Wythenshawe Garden City

Wythenshawe Garden City, has a population of over 110,000.

Historically in Cheshire, part of the Hundred of Bucklow, until 1931, then Lancashire until 1974, now Greater Manchester, Its 11 square miles is bordered by the River Mersey in the north, River Bollin in the south, Fairywell and Baguley Brooks to the west and Gatley Brook to the east.

It comprises of five districts, Baguley, Brooklands, Northenden, Sharston and Woodhouse Park.
Time has fused the areas of Benchill, Brownley Green, Crossacres, Haveley Hey, Heyhead, Kenworthy, Moss Nook, Newall Green, Northern Moor, Peel Hall, Poundswick, Rackhouse, Ringway, Roundthorn and Royal Oak, into those districts, locally they are still referred to.

Wythenshawe is the amalgamation of three ancient townships, Northenden, Baguley and Northen Etchells, the first has evidence of settlers in the Bronze Age, at a ford in the Mersey. It’s history could date back to the Stone Age. Northenden and Baguley are both recorded in the Domesday Book 1086. The name Wythenshawe first appeared in a charter in 1316 as ‘Witenscaw’, meaning willow wood.

A person from Wythenshawe is known as a Wythenshavian.

Wythenshawe’s oldest building is Baguley Hall, dating back to 11th century, rebuilt in 14th century, it is Grade 1 listed and a scheduled ancient monument. It is believed to be the only example of Viking architecture remaining in the world.

The Tatton family owned most of Wythenshawe and rebuilt most of its Tudor Wythenshawe Hall around 1540 after a fire in the 1530’s, the hall suffered damage from another fire in 2016. In 1644 the hall and grounds were besieged by Oliver Cromwell during the English Civil War. In 1651 Charles ii army stopped at wythenshawe on his way back to Scotland after defeat at Worcester. Similarly in 1745 Bonnie Prince Charlie retreating from Derby.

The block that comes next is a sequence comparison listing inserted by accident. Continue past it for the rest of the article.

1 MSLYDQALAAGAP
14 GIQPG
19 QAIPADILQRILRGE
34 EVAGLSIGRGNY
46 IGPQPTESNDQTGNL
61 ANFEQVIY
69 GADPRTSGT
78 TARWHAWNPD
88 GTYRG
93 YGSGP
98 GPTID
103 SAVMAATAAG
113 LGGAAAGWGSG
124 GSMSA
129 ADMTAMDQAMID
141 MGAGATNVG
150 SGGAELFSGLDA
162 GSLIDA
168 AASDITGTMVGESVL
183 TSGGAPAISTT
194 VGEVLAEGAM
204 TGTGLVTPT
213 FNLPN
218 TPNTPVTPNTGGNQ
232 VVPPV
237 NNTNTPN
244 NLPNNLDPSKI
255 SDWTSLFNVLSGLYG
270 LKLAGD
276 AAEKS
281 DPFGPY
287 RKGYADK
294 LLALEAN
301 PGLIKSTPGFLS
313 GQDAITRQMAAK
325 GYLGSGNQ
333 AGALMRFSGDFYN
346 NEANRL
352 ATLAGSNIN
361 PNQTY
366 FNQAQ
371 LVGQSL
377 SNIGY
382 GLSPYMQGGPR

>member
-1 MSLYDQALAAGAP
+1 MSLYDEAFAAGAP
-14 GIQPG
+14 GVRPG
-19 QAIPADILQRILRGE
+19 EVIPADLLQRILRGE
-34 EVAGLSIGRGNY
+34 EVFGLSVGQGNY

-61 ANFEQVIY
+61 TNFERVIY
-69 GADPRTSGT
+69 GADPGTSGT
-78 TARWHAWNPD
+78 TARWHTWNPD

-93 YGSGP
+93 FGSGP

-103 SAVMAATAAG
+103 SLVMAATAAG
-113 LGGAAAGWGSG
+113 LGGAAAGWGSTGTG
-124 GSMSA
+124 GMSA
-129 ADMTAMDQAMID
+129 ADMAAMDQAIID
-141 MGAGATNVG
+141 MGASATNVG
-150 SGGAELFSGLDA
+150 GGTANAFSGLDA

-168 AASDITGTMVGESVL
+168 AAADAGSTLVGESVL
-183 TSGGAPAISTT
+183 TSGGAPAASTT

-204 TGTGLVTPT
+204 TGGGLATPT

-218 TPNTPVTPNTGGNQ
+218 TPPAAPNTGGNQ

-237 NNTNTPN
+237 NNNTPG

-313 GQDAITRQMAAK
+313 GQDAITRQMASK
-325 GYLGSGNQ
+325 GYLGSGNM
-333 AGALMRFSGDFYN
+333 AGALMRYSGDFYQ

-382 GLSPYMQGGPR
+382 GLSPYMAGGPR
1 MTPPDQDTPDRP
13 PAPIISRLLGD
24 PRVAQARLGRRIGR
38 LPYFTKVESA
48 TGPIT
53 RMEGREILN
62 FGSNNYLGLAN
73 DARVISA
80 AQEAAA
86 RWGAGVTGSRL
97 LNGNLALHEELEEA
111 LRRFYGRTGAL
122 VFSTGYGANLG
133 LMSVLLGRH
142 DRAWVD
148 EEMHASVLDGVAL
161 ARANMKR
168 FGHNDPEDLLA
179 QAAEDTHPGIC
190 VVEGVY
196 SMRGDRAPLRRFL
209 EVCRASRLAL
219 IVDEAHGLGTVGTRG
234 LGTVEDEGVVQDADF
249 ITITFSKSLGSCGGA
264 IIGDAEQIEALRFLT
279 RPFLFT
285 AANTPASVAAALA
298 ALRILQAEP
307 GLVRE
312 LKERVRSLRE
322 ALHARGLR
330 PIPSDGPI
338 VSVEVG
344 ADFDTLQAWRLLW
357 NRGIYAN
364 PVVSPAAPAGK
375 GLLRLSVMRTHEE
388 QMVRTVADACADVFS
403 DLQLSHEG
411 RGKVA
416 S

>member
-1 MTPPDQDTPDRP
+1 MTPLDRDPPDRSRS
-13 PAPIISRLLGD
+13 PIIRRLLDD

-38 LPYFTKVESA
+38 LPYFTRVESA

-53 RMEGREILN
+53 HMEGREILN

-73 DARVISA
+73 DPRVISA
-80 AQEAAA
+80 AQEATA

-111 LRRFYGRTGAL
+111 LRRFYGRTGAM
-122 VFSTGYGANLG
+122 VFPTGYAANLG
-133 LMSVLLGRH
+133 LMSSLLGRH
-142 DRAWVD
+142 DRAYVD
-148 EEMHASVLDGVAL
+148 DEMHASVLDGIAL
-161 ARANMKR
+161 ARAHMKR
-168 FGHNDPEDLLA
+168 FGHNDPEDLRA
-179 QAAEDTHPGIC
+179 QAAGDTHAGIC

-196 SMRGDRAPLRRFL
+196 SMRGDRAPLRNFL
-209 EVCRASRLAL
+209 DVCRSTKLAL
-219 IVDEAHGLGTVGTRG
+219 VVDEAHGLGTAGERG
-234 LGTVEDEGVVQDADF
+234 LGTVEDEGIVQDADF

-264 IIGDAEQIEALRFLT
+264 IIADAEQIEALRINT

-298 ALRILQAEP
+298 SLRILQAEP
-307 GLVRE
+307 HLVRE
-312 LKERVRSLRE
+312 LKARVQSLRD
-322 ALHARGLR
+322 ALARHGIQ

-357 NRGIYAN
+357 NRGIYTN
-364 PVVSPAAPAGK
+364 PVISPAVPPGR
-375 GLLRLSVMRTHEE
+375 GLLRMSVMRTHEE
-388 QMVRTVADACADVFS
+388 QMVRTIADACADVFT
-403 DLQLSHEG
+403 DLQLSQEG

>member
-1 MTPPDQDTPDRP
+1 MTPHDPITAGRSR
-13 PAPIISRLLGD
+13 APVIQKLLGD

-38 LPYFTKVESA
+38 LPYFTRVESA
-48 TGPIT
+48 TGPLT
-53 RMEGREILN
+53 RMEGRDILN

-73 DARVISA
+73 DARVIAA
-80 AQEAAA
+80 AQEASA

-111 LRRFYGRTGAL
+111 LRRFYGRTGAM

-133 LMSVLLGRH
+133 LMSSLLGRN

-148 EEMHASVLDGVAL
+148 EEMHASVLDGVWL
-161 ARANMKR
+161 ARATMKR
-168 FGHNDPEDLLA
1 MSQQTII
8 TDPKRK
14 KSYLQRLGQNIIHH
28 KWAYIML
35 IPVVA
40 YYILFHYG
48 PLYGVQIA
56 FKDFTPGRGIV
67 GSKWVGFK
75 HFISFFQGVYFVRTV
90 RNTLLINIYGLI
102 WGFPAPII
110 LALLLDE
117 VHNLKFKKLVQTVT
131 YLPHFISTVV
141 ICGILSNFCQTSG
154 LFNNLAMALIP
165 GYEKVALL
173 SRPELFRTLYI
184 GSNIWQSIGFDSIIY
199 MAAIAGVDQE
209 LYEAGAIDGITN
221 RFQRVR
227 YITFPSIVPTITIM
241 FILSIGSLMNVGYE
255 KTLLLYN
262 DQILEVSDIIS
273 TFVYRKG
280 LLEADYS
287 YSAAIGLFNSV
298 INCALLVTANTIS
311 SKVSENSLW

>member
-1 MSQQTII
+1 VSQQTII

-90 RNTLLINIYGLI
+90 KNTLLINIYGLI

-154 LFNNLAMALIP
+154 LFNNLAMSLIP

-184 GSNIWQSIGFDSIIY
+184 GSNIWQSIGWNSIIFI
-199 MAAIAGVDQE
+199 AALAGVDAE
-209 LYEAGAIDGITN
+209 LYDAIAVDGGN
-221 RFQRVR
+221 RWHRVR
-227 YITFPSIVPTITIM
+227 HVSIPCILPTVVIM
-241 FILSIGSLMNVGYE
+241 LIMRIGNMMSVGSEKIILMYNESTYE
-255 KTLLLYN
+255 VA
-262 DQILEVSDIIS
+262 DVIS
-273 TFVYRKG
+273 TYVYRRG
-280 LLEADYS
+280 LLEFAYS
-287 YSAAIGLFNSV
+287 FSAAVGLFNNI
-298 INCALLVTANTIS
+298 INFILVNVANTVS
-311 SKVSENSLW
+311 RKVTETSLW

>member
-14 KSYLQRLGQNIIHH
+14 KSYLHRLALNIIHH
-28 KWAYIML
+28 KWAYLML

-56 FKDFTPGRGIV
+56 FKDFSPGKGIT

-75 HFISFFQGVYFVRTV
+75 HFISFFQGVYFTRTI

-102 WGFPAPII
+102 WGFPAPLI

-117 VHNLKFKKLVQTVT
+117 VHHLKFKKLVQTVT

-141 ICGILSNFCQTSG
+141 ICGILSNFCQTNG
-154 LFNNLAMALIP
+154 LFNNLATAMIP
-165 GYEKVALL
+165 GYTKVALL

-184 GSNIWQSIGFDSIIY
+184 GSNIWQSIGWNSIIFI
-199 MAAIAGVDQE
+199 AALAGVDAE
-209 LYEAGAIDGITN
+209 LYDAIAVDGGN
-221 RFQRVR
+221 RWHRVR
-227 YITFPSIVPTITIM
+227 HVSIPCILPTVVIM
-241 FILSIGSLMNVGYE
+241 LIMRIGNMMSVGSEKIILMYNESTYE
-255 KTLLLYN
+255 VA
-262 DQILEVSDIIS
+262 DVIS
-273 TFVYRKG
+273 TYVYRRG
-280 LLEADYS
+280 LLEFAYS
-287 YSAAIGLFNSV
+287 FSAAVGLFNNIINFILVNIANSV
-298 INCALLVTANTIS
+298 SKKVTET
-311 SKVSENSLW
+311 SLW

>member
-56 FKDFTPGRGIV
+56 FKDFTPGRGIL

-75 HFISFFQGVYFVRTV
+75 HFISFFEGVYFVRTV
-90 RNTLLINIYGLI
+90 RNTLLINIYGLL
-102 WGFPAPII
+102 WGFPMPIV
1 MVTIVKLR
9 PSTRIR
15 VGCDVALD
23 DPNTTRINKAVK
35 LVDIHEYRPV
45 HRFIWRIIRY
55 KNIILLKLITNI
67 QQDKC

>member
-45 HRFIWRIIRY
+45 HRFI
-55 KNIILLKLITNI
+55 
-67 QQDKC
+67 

This vast expanse of land was a mixture of wooded and agricultural. In 1920 Manchester saw this as an opportunity to extend its city. In 1926 Manchester bought Wythenshawe from the Tatton’s, at the same time, Ernest Simon bought Wythenshawe Hall and Park and donated it to Manchester for the people of Wythenshawe.

Manchester commissioned the Garden City movement, with designer Barry Parker, to build Britain’s third Garden City, following Letchworth and Welwyn Garden City, to be the largest Garden City in the world, the concept being it was to be self-sufficient, houses with gardens, surrounded by greenbelt. It to have a population of nearly double that of Wythenshawe’s county town Chester.

Although Manchester owned Wythenshawe they still needed governance, a five year ‘war’ developed,1926-1931, between Manchester and Cheshire (Wythenshawe must have something), It took an Act of Parliament to wrest it away from Cheshire.

In 1929 Wythenshawe Aerodrome opened at Rackhouse, becoming Britain’s first municipal airport, this closed and Ringway (later named Manchester) Airport, in south Wythenshawe, opened in 1938. Sadly there have been three fatal air disasters in Wythenshawe, in 1951 a Dakota crashed into a market garden on Woodhouse Lane (Heyhead), in 1957 a Viscount crashed into a house on Shadow Moss Road and in 1985 a 737 burst into flames whilst taxiing for take off.